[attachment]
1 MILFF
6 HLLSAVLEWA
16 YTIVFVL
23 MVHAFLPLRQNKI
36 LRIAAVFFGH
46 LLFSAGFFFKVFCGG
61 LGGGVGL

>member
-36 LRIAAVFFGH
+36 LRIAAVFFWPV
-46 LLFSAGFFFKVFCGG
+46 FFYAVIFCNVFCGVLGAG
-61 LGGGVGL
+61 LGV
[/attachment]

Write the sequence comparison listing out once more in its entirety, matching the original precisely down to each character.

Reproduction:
1 MILFF
6 HLLSAVLEWA
16 YTIVFVL
23 MVHAFLPLRQNKI
36 LRIAAVFFGH
46 LLFSAGFFFKVFCGG
61 LGGGVGL

>member
-36 LRIAAVFFGH
+36 LRIAAVFFWPV
-46 LLFSAGFFFKVFCGG
+46 FFYAVIFCNVFCGVLGAG
-61 LGGGVGL
+61 LGV